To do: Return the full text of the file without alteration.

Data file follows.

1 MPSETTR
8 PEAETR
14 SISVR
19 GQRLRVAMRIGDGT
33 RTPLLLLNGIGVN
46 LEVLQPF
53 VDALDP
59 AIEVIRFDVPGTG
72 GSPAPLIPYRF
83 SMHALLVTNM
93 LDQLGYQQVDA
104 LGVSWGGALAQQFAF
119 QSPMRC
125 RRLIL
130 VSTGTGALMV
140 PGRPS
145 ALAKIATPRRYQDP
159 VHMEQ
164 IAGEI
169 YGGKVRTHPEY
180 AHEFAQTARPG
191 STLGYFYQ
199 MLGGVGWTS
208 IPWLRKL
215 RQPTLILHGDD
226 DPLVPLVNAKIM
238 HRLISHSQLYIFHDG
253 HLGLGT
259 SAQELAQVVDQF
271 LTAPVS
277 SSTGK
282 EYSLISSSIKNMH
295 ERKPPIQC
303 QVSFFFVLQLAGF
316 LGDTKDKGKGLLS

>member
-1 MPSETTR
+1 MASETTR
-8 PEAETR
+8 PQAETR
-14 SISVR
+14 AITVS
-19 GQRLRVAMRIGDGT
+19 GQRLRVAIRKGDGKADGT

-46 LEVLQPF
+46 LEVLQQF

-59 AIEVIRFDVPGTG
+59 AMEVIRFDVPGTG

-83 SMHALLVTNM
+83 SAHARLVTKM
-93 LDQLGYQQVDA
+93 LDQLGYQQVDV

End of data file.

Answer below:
1 MPSETTR
8 PEAETR
14 SISVR
19 GQRLRVAMRIGDGT
33 RTPLLLLNGIGVN
46 LEVLQPF
53 VDALDP
59 AIEVIRFDVPGTG
72 GSPAPLIPYRF
83 SMHALLVTNM
93 LDQLGYQQVDA
104 LGVSWGGALAQQFAF
119 QSPMRC
125 RRLIL
130 VSTGTGALMV
140 PGRPS
145 ALAKIATPRRYQDP
159 VHMEQ
164 IAGEI
169 YGGKVRTHPEY
180 AHEFAQTARPG
191 STLGYFYQ
199 MLGGVGWTS
208 IPWLRKL
215 RQPTLILHGDD
226 DPLVPLVNAKIM
238 HRLISHSQLYIFHDG
253 HLGLGT
259 SAQELAQVVDQF
271 LTAPVS
277 SSTGK
282 EYSLISSSIKNMH
295 ERKPPIQC
303 QVSFFFVLQLAGF
316 LGDTKDKGKGLLS

>member
-1 MPSETTR
+1 MASETTR
-8 PEAETR
+8 PQAETR
-14 SISVR
+14 AITVS
-19 GQRLRVAMRIGDGT
+19 GQRLRVAIRKGDGKADGT

-46 LEVLQPF
+46 LEVLQQF

-59 AIEVIRFDVPGTG
+59 AMEVIRFDVPGTG

-83 SMHALLVTNM
+83 SAHARLVTKM
-93 LDQLGYQQVDA
+93 LDQLGYQQVDV